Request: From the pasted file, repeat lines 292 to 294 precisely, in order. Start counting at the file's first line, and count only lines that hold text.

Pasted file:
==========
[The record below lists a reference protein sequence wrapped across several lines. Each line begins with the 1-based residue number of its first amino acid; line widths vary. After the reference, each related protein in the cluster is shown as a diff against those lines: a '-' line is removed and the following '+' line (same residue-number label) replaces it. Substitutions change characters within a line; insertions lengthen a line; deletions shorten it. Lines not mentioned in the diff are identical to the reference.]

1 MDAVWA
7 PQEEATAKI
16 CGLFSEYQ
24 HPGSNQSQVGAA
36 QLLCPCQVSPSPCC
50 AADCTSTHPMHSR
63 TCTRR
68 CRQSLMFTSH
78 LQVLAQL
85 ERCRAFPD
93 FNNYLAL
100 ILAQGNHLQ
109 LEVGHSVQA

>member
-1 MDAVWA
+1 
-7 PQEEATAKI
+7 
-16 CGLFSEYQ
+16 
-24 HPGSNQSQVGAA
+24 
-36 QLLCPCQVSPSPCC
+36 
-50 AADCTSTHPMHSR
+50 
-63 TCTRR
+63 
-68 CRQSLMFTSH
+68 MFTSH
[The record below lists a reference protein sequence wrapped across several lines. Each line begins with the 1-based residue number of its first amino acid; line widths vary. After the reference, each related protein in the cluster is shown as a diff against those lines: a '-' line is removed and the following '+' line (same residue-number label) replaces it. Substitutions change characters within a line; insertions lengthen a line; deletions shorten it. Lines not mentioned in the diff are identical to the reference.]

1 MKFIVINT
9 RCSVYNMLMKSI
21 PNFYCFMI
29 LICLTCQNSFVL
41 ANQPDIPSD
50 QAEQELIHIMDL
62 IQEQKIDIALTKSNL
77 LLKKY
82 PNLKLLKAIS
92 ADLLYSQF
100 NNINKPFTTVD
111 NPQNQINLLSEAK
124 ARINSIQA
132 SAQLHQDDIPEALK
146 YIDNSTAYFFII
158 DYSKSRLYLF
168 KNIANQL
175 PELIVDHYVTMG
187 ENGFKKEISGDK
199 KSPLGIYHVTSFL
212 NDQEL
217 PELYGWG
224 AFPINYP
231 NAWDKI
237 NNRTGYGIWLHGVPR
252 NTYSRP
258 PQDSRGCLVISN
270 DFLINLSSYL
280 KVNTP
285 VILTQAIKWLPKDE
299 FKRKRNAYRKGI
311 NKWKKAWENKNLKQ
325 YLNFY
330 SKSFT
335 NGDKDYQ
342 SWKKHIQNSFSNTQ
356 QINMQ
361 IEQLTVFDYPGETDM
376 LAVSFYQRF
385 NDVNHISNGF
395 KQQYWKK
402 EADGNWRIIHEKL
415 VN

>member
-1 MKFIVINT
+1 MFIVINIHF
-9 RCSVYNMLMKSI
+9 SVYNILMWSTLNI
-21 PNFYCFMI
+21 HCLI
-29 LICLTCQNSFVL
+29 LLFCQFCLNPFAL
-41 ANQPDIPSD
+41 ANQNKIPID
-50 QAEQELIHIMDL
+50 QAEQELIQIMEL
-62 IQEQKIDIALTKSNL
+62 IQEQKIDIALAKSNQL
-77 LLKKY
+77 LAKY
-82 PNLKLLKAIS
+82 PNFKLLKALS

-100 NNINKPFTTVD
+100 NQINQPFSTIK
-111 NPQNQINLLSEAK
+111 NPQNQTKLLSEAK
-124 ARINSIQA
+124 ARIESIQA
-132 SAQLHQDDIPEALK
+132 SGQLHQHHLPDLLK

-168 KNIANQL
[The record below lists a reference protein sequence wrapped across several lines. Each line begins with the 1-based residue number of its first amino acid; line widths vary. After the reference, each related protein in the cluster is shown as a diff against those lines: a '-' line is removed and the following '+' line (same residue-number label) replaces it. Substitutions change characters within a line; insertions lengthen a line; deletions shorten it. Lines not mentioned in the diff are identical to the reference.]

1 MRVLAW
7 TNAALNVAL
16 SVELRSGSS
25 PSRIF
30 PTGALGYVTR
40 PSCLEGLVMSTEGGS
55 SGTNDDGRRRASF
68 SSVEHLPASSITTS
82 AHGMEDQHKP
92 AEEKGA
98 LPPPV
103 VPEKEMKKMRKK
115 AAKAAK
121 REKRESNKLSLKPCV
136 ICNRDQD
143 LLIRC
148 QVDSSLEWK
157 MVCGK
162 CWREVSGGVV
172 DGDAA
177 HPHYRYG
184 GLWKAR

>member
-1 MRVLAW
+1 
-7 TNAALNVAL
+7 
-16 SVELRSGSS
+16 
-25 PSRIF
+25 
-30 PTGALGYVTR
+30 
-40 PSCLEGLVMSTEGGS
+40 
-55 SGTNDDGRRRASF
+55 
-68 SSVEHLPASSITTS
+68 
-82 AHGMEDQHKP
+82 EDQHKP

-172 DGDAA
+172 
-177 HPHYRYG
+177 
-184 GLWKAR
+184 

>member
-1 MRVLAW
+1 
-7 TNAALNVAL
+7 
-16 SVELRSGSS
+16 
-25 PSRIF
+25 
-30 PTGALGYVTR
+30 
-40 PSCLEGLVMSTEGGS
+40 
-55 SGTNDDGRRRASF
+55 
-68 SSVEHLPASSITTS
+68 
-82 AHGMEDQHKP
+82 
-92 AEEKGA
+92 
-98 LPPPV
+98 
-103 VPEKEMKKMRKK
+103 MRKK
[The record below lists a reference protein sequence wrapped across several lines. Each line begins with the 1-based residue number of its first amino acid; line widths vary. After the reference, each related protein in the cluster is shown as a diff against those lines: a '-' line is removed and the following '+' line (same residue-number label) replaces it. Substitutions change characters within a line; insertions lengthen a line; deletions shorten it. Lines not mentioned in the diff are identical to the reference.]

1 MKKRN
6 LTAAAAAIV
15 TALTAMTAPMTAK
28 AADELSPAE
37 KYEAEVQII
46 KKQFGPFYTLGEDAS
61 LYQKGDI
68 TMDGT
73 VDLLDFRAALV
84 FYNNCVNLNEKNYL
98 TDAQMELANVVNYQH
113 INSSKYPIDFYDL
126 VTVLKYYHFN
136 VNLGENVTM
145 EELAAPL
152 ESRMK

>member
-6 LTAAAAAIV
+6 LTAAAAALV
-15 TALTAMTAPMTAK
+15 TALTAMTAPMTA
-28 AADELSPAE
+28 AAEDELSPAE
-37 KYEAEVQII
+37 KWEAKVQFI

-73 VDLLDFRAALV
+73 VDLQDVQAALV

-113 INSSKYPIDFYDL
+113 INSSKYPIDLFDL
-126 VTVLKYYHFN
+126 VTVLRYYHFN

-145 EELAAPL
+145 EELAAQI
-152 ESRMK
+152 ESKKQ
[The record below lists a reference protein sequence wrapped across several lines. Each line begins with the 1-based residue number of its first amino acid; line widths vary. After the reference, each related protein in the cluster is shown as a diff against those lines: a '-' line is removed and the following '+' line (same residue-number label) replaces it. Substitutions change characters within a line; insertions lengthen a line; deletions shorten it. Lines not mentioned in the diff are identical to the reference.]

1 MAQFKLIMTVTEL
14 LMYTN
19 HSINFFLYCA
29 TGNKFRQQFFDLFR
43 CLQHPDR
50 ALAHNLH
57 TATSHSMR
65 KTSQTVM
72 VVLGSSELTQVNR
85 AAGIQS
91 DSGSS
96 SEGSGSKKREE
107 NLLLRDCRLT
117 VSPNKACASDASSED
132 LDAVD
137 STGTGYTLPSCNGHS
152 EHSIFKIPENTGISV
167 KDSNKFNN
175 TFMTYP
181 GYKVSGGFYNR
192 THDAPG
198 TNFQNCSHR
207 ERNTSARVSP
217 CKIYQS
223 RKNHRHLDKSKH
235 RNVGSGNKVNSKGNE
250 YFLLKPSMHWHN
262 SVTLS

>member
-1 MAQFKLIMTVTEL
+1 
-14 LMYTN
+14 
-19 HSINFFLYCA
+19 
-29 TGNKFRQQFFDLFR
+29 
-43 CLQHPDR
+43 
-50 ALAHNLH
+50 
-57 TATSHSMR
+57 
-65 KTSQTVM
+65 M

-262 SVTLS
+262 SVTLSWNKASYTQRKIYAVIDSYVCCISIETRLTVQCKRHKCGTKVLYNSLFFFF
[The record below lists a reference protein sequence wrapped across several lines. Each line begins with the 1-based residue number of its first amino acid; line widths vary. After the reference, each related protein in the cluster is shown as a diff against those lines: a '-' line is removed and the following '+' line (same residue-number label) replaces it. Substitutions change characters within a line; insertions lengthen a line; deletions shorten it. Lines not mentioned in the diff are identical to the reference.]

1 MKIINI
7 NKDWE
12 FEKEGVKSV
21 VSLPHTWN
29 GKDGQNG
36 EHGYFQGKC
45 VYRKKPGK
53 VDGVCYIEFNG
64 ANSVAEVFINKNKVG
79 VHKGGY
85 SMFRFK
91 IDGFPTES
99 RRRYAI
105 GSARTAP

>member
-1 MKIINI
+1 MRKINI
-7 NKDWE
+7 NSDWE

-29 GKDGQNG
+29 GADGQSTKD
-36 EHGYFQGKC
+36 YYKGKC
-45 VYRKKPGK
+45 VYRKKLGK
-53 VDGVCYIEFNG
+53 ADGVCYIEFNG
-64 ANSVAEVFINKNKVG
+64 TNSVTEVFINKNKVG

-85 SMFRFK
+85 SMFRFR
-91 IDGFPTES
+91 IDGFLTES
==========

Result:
+85 SMFRFR
-91 IDGFPTES
+91 IDGFLTES